Get Seriously Injured on the Job, Die Sooner?

Getting seriously injured on the job is bad enough. But according to a study from the Institute for Work & Health (IWH), people who are permanently impaired by work-related injury also face a greater risk of dying early—a risk that remains more than a decade after the injury.

The study, “Long-term mortality risk in individuals with permanent work-related impairment,” also found that although young workers can more easily recover from a work-related injury, the highest jump in mortality risks are those faced by people who are permanently impaired following a work injury in their younger years.

The researchers linked data kept by Statistics Canada with another database held by the Workplace Safety and Insurance Board, Ontario’s workers’ comp agency. They took a sample of 19,000 Ontarians whose work-related injury left them permanently impaired and followed their outcomes for up to 19 years.

To set up a comparison or control group, the study team paired each individual in the injured sample with up to 10 other people who didn’t experience a work injury but shared similar characteristics such as age, sex, region of residence and income level.

Key findings from the study:

  • The overall rate of death in men with permanent impairments was 14% compared to 9% per cent in the non-injured control group, representing a 55% higher risk of mortality.
  • For women, the death rate among those with permanent impairments was 6% compared to 4% in non-injured controls—a 50% higher risk of mortality.
  • For both men and women, a disabling injury at a young age (25 to 39) meant a higher likelihood of premature death.
  • This higher risk of death showed up most starkly a decade or more after the injury, with the divergence in death rates peaking after 13 years in women and 15 years in men.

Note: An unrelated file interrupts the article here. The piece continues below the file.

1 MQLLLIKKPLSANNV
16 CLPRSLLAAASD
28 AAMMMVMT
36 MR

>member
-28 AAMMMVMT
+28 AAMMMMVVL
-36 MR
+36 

The higher risks of death persisted even after controlling for multiple factors that can bear on risk of death, such as age, income and marital status. Accounting for such factors, the study found that impaired women still faced an almost 30% higher risk of dying during the follow-up period compared to their non-impaired counterparts, while impaired men still had a 22% higher risk of dying.

Work disability—difficulty staying in the labour market—was found to play a key role in this increased mortality risk.

IWH Associate Scientist Dr. Heather Scott-Marshall, who led the study, explained that work disability stems from the physical, psychological and emotional difficulties individuals experience coping with, or adapting to, an acquired impairment. These difficulties can affect their sense of self and create problems with social role functioning, such as how they fulfil their roles as a worker, spouse, parent, etc.

“This, in turn, can affect their ability to re-enter the labour market after an injury and may compromise long-term employment success,” says Scott-Marshall. Other key factors contributing to work disability include stigma and discrimination against workers with impairment, which have been shown to affect opportunities in the labour market.

The researchers found that women with a work-related permanent impairment who experienced no or low work disability (i.e. who earned at least 75% of their pre-injury income) were 27% less likely to die in the follow-up period than women with high work disability (those earning less than 25% of their pre-injury income). Among men with impairments, those with no or low work disability were 38% less likely to die than those with high work disability.

Source: At Work, Issue 79, Winter 2015: Institute for Work & Health, Toronto